This low level Linux kernel work and the hardware design work do not come for free. We started to research and develop this for the development kit in early 2017, the development kit started shipping in December 2018. We learned a lot from doing the dev kit and this experience is now going into the hardware design of the Librem 5 phone.

We were the first to announce, develop and deliver a Linux based mobile device development platform. Funny fact, a few months after we made the dev kit public others announced development boards following the very same principles (separating CPU and baseband/radios), using very similar hardware design ideas (like the 18650 battery holder) and some more details–even our hardware kill switches found new friends 🙂 We don’t mind this! We made this available, for free, to share, to study, to modify and to use for whatever others see fit. We made it available for the greater public good, to foster ethical products that protect digital rights and don’t exploit.

I am convinced we laid out a path and have been breaking ground, not only for the Librem 5 but also for other projects and products.

But this of course is expensive. The hardware with its separated peripherals costs a lot more just in parts alone than a comparable smartphone. The hardware design effort took many person months of hard work, a lot more than an off-the-shelf smartphone design would have cost.

The Software

And then there is the software. I already talked about all the Linux kernel work we had to invest in, to support peripherals, to tune things and also in parts to–frankly speaking–do NXP’s job in developing free software support for their CPU. Especially in the beginning (early 2018 and into 2019), it was pretty tough, but I also have to point out that NXP has heard us and many others and has significantly ramped up their Linux mainlining efforts – thanks!

But it is not only the kernel and drivers that we had and have to invest in. We also chose not to use a platform like Android, we chose to base on a system and platform that is maintained by a huge open source community, that is openly governed and to which anyone can contribute. We chose to use the same operating system base as we use on the Purism Librem laptops (PureOS), which is a Debian derivative. For applications and the graphical user interface we chose the same pattern: open governance, free software and active community and thus based on the same environment we use on our Librem laptops – GNOME.

In the beginning people called us crazy for that choice. It would be too much effort, there are alternatives (Plasma Mobile, Ubuntu Touch etc.) and that we would never make it with GNOME. Well, here we are, we are shipping with GNOME / GTK+ and we achieved exactly what we wanted: convergence between the desktop / laptop and the phone. Applications written for or modified with some care and not too much effort can now seamlessly run on the desktop and on smaller screens like the phone. This is simply amazing! And all of that with the same tools, the same programming environment and the same libraries and packages as on the desktop–truely write once and run everywhere (maybe having to recompile 🙂 ).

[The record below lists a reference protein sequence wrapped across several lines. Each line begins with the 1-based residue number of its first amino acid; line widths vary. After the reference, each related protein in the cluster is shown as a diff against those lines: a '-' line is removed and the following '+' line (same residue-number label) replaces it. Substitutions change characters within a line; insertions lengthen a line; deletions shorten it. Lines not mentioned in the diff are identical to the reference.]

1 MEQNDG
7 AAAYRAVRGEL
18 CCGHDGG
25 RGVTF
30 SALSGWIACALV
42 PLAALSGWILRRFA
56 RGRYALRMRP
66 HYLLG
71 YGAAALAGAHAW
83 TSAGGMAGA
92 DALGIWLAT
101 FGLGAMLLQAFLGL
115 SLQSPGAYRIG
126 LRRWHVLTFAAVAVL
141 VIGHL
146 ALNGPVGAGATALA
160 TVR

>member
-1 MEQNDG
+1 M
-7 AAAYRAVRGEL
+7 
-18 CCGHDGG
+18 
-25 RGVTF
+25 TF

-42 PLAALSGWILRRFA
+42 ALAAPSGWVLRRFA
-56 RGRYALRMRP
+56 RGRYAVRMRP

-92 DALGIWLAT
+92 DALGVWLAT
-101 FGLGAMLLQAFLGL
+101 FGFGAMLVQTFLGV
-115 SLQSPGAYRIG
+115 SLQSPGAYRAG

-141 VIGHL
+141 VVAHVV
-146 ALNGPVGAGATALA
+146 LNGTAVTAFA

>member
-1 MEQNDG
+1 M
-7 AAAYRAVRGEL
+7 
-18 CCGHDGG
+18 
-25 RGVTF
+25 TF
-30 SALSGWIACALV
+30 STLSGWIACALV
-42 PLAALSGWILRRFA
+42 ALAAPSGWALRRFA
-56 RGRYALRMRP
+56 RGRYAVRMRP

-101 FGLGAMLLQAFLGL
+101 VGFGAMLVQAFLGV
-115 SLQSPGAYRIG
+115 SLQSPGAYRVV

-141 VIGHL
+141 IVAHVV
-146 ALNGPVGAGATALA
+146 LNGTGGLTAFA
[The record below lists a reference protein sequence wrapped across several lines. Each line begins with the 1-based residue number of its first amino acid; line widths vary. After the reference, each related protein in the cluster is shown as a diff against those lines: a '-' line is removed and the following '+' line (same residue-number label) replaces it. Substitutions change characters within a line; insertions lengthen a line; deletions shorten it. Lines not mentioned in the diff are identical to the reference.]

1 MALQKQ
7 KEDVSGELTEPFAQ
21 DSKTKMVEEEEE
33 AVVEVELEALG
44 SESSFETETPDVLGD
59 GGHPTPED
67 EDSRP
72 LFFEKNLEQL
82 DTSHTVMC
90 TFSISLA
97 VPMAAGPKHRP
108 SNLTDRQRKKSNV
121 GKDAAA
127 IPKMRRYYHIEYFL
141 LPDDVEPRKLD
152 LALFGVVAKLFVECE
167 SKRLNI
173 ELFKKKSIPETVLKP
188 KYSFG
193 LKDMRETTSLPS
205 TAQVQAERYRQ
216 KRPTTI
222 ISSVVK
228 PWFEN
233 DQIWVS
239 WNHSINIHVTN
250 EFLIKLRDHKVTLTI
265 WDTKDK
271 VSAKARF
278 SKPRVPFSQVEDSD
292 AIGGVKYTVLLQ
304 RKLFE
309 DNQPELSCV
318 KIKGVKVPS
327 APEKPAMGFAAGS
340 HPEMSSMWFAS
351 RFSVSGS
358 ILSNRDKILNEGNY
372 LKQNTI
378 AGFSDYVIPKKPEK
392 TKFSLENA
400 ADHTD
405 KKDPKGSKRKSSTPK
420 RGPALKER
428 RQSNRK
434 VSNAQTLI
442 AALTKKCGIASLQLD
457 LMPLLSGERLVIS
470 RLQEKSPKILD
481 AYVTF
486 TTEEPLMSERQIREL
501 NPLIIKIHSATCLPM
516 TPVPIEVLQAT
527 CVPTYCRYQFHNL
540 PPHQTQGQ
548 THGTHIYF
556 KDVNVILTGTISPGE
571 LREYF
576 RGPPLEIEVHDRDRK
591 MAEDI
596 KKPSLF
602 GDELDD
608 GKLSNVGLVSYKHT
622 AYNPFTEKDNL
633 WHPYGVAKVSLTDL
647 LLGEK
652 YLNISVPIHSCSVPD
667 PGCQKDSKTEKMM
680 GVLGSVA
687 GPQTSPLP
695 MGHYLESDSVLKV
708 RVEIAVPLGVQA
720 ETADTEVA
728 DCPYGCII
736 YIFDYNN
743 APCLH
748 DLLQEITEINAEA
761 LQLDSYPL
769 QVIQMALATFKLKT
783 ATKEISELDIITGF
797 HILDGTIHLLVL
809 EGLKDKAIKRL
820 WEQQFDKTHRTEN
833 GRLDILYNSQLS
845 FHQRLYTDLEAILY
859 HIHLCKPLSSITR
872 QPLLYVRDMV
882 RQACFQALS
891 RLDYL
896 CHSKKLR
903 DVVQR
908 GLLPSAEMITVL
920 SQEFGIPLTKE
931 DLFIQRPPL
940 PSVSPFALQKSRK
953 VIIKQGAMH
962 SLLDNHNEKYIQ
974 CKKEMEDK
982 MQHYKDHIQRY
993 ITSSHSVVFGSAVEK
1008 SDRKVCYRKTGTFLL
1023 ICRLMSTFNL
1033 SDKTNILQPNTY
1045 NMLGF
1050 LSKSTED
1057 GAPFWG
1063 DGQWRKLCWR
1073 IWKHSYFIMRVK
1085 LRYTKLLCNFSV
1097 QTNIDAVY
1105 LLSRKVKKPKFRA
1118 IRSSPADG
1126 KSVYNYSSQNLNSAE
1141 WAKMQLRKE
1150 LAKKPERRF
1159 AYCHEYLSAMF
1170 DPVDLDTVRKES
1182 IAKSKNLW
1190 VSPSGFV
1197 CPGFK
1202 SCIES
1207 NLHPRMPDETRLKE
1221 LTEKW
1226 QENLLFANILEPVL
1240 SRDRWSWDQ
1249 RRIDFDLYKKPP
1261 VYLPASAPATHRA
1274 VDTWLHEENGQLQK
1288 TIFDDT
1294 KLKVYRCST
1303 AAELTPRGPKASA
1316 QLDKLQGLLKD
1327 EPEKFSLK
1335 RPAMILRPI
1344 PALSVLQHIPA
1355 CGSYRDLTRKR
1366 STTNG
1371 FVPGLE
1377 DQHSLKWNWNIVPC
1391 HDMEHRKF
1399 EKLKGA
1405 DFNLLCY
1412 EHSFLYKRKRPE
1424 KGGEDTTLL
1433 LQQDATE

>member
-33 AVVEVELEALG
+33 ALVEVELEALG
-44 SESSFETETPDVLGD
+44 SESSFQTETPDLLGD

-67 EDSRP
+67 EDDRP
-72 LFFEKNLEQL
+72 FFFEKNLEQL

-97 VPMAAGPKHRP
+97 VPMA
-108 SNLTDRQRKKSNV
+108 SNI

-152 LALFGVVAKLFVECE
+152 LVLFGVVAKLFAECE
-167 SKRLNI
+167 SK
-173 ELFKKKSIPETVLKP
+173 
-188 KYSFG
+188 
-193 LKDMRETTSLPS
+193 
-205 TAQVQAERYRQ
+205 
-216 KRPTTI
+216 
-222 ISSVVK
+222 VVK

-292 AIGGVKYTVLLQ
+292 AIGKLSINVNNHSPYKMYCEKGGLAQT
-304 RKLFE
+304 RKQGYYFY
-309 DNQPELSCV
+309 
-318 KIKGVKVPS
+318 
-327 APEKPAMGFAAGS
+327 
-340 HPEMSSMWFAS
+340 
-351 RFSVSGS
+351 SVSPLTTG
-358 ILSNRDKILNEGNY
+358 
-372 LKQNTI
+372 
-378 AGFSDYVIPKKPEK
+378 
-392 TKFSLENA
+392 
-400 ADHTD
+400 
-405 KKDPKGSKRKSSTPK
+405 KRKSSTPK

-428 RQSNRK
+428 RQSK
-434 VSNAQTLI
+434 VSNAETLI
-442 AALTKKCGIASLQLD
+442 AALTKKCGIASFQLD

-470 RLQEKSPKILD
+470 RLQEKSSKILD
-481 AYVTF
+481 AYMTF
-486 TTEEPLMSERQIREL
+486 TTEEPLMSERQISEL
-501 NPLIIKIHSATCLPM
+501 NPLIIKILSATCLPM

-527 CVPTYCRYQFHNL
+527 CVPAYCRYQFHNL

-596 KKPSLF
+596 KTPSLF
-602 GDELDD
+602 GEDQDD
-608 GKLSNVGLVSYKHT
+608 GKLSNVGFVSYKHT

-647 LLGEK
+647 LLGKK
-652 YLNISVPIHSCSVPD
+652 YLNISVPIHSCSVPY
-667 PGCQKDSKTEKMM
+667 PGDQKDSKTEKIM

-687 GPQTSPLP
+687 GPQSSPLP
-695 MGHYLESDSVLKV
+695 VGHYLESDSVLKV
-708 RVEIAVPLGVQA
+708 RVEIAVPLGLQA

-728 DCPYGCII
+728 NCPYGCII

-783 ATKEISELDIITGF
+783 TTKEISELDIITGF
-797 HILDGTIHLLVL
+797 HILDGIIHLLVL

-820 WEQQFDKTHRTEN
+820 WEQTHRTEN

This convergence is a very unique feature now coming to PureOS. Quite a few have tried before us but did not get it this far. We created one of the first truly convergent environments: the same operating system base (Debian, deb packages), the same tools and SDK and the (pretty much) same applications for the desktop and the phone.

Again we are breaking ground, paving the way for many more to follow. All of our code is public, all our changes to upstream projects go upstream as soon as possible. The GNOME project has for a long time been thinking about mobile applications but never came around. Purism is making this a reality now, together with the GNOME community.

Only the Beginning

This development comes at a high price. We have a team of about 15 developers full time working on this for almost two years. You can easily figure how much money we already put into this, and we are not done yet. The release of the Librem 5 is only the beginning. We are committed to continue to develop the software and the hardware, this is not a single-shot project, this is breaking ground and making use of it afterwards.

With the release of the Librem 5 the story has just begun.

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Purism believes building the Librem 5 is just one step on the road to launching a digital rights movement, where we—the people—stand up for our digital rights, where we place the control of your data and your family’s data back where it belongs: in your own hands.